5. It is true, however, that, just as the European Parliament needs to become more capable, so also national parliaments should become more informed and engaged, and generally less grumpy, about European Union affairs. Only in this way could they help to transmit the reality of the European dimension to the domestic, and often nationalistic press and public. COSAC, which engages the national parliaments in dialogue, will continue to play a useful role as long as it is not dumped with quasi-legislative responsibilities, in which case it would quickly become the poodle of the governments (as would, of course, Mr Blair’s ‘second’ chamber).

6. Otherwise innovation is needed. Most member states should reform the way their own parliaments and governments jointly organise themselves to deal with the EU. As a matter of routine, representatives of national parliaments could be included inside ministerial and official delegations to the Council. In addition, policy specific interparliamentary conferences could be promoted by each presidency of the Council, usefully involving the relevant committee of the European Parliament. (The supposedly sensitive subsidiarity questions are better exposed by specialist examination rather than by occasional visitation from Euro-generalists of the sort that Mr Blair’s third chamber would undoubtedly attract.) In the field of security and defence a more permanent joint arrangement between the European and national parliaments could be considered, in part to compensate for the loss of the WEU Assembly. And other experiments could be tried: for example, why not allow MEPs, who know a thing or two, to table questions to ministers through national parliamentary procedures?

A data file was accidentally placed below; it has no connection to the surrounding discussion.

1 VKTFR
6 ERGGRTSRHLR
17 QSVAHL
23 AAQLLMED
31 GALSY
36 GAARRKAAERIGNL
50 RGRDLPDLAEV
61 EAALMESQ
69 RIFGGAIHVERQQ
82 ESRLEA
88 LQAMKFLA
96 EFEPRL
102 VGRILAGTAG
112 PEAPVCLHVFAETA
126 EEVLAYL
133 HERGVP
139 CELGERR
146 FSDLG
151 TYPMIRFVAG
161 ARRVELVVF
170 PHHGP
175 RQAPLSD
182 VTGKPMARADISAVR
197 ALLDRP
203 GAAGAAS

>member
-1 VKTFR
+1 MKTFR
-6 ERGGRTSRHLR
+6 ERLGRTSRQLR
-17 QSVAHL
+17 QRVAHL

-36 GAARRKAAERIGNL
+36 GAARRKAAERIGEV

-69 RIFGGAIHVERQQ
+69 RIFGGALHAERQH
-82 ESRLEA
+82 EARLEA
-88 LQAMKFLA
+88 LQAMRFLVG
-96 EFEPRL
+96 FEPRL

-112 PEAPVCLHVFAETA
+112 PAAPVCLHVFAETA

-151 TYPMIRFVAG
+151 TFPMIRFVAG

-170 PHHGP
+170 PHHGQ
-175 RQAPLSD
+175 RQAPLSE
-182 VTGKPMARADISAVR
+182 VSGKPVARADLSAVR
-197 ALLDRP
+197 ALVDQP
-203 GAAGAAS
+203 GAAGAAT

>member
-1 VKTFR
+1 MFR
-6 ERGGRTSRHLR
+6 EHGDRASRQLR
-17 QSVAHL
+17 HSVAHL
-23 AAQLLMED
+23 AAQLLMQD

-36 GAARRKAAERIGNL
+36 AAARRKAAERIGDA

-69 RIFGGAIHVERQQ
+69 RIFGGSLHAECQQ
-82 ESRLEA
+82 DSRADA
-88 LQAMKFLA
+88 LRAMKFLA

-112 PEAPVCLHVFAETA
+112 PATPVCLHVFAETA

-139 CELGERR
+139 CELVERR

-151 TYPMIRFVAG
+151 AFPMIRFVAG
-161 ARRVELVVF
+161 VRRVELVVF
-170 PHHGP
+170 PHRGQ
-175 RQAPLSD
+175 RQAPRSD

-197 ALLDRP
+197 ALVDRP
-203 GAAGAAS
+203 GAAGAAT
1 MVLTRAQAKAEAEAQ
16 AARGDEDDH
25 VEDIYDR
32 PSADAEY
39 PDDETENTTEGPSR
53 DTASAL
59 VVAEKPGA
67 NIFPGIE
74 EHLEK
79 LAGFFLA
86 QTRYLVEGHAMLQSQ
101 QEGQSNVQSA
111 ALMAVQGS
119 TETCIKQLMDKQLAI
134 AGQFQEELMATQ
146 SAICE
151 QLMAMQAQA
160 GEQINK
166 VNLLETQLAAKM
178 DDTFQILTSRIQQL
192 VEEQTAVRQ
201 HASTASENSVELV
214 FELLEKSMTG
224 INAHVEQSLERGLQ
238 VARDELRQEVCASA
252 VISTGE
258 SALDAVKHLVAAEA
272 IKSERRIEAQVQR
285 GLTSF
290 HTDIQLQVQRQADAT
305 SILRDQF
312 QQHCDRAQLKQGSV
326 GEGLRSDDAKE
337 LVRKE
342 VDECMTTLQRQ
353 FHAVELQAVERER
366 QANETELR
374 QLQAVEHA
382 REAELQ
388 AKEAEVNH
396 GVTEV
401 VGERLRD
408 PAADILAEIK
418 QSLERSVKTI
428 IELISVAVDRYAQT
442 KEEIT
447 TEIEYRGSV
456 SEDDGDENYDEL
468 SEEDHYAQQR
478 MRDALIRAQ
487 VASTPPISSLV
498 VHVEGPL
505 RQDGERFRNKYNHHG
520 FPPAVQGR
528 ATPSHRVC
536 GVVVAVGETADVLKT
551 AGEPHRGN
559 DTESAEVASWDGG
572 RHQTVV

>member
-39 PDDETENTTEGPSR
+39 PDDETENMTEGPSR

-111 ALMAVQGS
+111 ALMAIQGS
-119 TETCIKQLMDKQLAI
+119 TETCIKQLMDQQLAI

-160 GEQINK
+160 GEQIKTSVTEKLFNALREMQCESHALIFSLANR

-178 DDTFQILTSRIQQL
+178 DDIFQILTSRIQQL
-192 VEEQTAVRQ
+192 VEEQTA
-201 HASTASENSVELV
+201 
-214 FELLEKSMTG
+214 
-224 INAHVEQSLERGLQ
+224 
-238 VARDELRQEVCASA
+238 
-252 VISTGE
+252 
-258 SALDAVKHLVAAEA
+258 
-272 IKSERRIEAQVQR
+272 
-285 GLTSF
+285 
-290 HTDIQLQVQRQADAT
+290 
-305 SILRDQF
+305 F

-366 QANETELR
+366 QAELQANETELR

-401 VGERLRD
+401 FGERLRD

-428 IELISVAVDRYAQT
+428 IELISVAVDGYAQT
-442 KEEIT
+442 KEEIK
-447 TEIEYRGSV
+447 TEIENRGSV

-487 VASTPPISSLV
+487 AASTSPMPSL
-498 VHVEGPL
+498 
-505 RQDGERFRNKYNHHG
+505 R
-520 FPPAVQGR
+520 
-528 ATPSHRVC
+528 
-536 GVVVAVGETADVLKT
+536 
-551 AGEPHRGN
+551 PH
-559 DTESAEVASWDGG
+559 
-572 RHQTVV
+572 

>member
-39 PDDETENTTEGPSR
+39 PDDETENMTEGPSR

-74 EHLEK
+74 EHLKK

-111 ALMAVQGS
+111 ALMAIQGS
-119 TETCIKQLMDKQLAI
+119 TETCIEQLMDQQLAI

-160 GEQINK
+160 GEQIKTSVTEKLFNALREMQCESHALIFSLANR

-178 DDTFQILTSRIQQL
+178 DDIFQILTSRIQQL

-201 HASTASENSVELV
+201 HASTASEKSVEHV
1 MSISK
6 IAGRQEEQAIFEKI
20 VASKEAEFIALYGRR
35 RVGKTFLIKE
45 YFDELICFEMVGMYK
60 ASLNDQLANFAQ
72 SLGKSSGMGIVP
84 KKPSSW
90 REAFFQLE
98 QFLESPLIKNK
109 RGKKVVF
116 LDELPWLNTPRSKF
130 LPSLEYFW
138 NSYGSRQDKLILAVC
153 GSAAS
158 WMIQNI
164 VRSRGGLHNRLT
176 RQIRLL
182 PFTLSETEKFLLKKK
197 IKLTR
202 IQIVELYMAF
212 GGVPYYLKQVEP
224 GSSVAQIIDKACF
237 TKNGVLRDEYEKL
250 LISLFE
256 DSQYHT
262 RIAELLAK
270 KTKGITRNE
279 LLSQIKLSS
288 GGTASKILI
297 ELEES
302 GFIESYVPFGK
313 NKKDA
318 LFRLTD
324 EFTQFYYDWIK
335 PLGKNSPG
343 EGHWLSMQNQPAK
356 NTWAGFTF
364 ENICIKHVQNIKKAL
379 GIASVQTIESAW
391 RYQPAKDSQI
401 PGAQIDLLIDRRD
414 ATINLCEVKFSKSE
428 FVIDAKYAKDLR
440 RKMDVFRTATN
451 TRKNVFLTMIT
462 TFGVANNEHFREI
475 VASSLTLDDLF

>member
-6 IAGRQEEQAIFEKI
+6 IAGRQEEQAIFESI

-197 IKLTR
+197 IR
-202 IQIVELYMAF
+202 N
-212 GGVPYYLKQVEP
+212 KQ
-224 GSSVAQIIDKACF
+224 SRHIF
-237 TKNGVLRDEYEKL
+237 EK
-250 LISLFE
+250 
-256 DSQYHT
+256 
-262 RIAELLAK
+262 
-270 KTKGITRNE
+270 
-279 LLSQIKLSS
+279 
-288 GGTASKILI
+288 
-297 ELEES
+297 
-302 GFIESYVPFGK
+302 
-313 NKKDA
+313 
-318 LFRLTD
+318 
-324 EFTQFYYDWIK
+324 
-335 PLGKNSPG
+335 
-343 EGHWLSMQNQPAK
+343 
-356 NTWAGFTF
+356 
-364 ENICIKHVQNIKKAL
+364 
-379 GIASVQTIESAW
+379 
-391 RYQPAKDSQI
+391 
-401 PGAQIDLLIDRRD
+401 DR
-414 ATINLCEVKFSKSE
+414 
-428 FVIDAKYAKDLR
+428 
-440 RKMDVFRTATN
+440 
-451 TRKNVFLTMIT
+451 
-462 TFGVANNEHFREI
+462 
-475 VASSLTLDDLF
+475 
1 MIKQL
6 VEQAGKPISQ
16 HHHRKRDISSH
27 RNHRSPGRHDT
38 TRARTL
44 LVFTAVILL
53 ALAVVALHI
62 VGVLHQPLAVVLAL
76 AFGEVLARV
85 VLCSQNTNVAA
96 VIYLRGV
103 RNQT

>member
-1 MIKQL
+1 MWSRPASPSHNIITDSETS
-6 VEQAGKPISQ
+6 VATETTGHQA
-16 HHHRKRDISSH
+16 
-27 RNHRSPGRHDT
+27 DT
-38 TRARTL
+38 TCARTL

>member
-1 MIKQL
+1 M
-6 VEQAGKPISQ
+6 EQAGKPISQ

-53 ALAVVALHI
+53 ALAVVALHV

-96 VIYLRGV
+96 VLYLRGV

7. Moreover, national parliaments should be joining the European Parliament in its fight to achieve a constitutional convention that would be tasked at Laeken in December with the preparation of proposals for the next Intergovernmental Conference in 2004. Both levels of parliament have a common interest in insisting on participatory and not just consultative rights in the constitutional development of the Union. Both played their part in ensuring the success of the Convention that drafted the Charter of Fundamental Rights. Even the British government has now conceded, as your Committee proposed, that the Charter is a worthy thing.

8. One might well wonder, if there is already so much parliamentary sinew in the body politic of the European Union, why an additional body is at all required. If Mr Darroch is to be believed, the government appears to be proposing a chamber of roughly 300 members in order to second-guess the ordained EU legislative processes. This body would meet three or four times a year to intervene according to its own interpretation of the Treaties supplemented by a new but determinedly non-binding (because otherwise constitutional) political code of competencies, subsidiarity and proportionality. How this code could improve on the existing Treaties is not made clear. How would a political code mix and match with the legal texts? As with the status of the ‘solemnly proclaimed’ Charter, I fear that legal uncertainty and political confusion will ensue. How would such a blatantly political intrusion into the existing checks and balances work? Which of the Commission, Parliament or Council would least appreciate correction on the controversial grounds of subsidiarity by a bunch of MPs on a day-trip to Brussels?